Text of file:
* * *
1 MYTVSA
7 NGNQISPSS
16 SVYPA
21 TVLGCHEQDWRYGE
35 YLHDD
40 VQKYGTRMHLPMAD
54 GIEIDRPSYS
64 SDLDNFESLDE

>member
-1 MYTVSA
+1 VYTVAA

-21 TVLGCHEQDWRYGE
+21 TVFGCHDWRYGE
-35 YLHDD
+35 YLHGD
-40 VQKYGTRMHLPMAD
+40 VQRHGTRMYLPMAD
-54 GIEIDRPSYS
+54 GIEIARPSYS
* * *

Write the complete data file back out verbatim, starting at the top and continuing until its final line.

1 MYTVSA
7 NGNQISPSS
16 SVYPA
21 TVLGCHEQDWRYGE
35 YLHDD
40 VQKYGTRMHLPMAD
54 GIEIDRPSYS
64 SDLDNFESLDE

>member
-1 MYTVSA
+1 VYTVAA

-21 TVLGCHEQDWRYGE
+21 TVFGCHDWRYGE
-35 YLHDD
+35 YLHGD
-40 VQKYGTRMHLPMAD
+40 VQRHGTRMYLPMAD
-54 GIEIDRPSYS
+54 GIEIARPSYS